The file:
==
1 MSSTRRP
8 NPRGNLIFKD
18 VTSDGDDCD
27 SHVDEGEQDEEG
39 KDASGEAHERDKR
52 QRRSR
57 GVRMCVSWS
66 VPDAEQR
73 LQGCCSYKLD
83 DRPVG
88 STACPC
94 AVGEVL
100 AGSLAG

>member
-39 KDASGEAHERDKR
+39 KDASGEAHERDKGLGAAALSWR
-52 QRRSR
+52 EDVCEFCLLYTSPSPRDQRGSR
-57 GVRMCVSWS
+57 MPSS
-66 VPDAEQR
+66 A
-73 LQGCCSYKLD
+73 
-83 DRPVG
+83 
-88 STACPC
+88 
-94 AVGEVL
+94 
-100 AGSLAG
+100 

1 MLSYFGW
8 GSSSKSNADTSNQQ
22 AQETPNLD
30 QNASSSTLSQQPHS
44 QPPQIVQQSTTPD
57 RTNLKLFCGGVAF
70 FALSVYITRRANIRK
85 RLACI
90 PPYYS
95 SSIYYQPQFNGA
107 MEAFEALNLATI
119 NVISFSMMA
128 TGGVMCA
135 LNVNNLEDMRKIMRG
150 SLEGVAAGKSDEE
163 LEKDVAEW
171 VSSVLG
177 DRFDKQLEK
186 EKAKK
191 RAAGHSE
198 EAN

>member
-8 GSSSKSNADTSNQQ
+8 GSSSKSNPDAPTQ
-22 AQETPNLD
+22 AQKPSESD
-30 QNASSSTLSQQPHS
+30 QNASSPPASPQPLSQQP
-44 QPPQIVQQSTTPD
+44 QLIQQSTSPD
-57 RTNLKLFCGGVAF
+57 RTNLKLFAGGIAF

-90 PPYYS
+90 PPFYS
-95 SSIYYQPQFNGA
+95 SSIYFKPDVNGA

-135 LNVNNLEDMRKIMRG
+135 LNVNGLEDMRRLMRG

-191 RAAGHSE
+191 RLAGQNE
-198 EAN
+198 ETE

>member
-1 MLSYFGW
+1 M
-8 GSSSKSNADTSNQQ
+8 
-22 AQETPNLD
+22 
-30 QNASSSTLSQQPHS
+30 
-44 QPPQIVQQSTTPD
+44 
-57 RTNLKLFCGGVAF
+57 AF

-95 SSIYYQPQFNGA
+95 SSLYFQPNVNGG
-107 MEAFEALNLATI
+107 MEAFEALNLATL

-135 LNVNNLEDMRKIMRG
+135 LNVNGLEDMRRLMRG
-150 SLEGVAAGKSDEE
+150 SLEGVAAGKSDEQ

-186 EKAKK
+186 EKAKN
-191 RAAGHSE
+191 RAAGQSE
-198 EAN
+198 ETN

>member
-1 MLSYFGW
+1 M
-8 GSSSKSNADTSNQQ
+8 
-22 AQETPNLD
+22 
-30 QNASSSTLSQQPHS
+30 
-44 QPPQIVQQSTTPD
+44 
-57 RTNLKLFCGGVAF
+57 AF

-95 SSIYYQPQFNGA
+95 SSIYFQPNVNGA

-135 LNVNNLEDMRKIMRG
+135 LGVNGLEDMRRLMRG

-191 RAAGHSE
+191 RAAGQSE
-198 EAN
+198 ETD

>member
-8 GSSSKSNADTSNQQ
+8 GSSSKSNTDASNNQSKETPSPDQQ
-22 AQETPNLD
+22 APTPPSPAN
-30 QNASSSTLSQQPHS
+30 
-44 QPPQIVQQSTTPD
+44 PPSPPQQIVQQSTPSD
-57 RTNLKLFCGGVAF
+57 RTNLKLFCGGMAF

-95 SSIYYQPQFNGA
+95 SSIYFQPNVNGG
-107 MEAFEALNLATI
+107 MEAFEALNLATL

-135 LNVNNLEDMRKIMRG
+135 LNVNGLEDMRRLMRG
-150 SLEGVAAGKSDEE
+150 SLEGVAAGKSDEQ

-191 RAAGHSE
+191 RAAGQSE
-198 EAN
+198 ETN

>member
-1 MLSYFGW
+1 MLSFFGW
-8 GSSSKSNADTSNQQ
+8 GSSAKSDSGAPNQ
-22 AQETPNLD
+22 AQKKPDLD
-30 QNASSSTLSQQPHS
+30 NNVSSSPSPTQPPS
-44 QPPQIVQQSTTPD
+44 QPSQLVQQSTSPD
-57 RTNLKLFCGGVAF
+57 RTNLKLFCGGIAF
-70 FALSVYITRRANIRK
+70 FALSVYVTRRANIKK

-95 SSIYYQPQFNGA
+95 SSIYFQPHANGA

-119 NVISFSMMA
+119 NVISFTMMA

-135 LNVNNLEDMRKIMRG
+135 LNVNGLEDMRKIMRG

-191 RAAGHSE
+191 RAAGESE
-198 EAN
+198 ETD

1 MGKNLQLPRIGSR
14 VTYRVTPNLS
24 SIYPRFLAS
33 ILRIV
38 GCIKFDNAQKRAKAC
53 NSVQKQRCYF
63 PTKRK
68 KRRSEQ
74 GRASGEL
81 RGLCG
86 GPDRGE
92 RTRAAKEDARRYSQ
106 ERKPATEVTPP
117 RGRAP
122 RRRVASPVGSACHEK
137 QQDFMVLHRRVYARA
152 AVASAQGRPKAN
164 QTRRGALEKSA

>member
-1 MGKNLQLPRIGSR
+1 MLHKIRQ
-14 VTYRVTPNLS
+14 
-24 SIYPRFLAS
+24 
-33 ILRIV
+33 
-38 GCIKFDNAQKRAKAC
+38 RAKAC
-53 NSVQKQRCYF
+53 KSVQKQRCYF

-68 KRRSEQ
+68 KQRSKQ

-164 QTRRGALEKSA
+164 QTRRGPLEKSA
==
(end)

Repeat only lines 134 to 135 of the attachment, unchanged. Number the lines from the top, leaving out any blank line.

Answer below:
-95 SSIYYQPQFNGA
+95 SSIYFQPNVNGG